There is so much conflicting advice on parenting on a regular Google search. It’s hard to know who to trust. Do you follow your parent’s and grandparent’s advice or the latest parenting fads?
Shelby and Nathanael Coonrod found themselves in this situation when their son, Evan, was born. They were committed to doing the right thing but didn't know what that entailed.
They discovered the Parents as Teachers (PAT) program. This national program that helps parents be their child’s first and most important teacher. The PAT curriculum supports their child’s brain development and ensures that their child develops optimally during the crucial early years of life.
Infant Reaches Developmental Milestones
“When the Coonrod family enrolled in the program, Evan was 6 months old. He was starting to make loud noises with his voice, and he responded to his name,” said Sandra Perez, parent educator with the Parents as Teachers program. “Evan was very attentive and enjoyed being hugged and cuddled. In the first month of services, he learned to sit without support and roll.”
“We learned so much,” said Shelby. “We have integrated it into our family, and it’s hard to recall everything that we’ve learned.” Families in the PAT program receive regular visits from a parent educator. These visits include child developmental screening, health screening, monthly community-based education and support meetings and connection to community resources.
Parent educators follow a foundational curriculum, “We frequently review the developmental milestones and respond to concerns and questions from the parents in each stage of Evan’s development,” said Perez.
Parents Get Individualized Plan
Families enroll in this free program and get lessons tailored to their child’s individual needs. “When Evan was smaller and starting to grab things, Sandra taught us to have him ‘tweet tweet’ with his fingers to help with grabbing smaller objects with his index fingers. This helped him a lot,” said Shelby. “Within a week of having him do this, he could grab Cheerios and eat them with no problem.”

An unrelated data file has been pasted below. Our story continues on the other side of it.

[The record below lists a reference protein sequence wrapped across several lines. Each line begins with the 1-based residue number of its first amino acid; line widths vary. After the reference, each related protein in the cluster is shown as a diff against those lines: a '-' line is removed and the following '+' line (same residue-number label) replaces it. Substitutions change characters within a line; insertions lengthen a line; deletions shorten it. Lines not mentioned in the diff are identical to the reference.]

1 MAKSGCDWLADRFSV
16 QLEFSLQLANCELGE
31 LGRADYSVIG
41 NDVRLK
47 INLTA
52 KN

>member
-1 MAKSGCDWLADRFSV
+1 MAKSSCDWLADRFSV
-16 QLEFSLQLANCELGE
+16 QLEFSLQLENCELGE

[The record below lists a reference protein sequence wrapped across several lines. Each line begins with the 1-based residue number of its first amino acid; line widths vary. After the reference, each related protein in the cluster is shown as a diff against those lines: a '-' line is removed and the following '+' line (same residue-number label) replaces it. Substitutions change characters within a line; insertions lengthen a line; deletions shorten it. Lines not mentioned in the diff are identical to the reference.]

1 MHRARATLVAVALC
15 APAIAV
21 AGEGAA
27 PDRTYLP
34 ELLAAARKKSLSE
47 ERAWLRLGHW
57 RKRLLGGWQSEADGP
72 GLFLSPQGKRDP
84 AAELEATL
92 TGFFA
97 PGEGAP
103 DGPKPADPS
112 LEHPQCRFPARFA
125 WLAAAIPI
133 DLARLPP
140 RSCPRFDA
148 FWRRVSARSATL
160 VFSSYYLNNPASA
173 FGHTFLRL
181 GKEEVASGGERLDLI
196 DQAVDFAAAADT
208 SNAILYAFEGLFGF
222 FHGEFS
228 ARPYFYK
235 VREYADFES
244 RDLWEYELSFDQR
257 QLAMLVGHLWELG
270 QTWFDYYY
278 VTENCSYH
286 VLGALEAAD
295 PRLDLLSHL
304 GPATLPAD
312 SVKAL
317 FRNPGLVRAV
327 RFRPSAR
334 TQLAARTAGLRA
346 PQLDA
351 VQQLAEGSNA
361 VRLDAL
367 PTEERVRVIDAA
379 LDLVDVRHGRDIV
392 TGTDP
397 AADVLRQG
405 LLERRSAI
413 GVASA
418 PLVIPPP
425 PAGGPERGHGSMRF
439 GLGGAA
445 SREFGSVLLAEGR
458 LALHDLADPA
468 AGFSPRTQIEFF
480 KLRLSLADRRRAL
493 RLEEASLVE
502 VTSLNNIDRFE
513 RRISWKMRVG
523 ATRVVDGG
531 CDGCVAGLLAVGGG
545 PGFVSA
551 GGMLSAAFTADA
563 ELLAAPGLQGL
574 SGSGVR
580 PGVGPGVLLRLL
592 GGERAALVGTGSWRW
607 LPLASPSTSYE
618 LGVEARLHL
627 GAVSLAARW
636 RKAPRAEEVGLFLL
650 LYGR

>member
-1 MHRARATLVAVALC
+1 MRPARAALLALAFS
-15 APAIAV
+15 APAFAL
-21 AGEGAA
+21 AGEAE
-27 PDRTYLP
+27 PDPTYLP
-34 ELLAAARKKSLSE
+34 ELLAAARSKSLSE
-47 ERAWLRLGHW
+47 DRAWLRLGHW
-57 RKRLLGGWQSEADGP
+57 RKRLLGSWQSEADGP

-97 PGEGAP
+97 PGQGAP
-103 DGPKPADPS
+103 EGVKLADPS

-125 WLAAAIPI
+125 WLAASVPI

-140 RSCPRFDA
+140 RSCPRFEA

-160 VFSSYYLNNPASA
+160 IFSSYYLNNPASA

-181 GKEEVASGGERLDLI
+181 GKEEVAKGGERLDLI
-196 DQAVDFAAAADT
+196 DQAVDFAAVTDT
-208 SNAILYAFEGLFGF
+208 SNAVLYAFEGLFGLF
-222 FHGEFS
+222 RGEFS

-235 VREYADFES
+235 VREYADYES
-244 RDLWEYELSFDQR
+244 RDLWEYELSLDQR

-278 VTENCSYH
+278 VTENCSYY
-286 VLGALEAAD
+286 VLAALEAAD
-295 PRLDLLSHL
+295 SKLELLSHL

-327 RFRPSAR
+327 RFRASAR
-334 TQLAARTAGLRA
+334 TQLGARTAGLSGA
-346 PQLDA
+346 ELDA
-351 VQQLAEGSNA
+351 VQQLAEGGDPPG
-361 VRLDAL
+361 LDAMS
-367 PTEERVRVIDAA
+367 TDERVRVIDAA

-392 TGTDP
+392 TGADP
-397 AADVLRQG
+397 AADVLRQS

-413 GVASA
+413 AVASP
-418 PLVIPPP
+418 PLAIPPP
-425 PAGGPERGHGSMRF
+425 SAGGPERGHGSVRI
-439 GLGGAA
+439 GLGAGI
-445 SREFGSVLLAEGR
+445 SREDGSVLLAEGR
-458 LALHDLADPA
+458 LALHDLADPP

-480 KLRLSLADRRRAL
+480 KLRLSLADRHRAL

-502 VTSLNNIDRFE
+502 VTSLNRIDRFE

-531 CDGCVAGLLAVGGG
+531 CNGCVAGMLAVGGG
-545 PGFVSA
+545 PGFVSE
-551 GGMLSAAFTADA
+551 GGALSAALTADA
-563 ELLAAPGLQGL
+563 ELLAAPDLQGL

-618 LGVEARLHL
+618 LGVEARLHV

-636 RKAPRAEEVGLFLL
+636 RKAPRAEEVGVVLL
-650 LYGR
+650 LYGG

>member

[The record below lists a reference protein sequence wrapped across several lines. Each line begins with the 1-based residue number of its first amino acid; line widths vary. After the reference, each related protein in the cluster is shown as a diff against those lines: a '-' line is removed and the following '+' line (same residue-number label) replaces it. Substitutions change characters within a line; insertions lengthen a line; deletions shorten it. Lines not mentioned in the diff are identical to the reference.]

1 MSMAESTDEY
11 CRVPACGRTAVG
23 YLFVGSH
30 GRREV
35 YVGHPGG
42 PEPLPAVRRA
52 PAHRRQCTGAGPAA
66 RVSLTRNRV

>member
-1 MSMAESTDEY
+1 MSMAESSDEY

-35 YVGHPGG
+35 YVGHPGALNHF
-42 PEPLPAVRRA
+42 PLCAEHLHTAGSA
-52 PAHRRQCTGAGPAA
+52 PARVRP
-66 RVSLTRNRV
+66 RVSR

Perez and other parent educators also use the Keys to Interactive Parenting Scale (KIPS) as a tool to enhance the parent’s play skills.
The techniques shared by the parent educators help the parents as well. For example, when parents can’t understand their children, frustration can ensue. “Sandra had us create a photo album with pictures containing a person or object the Evan might want. This helped him better communicate what he wanted,” said Shelby.
Many experts agree that children under 2 years old should not have any screen time, and very little after that. Shelby and Nathanael credit Sandra and the PAT program for helping them limit screen time for Evan as well. “We’ve noticed that Evan can keep his attention on whatever he’s playing with for long amounts of time,” said Shelby.
The lessons learned in the PAT program have given both Shelby and Evan more confidence. Evan learned to sleep go to sleep on his own and swells with pride when he gets to make his own choices. They will continue in the program until Evan is 5 years old and anticipate even more success!
Learn more about the Parents as Teachers program and see if it is right for your family.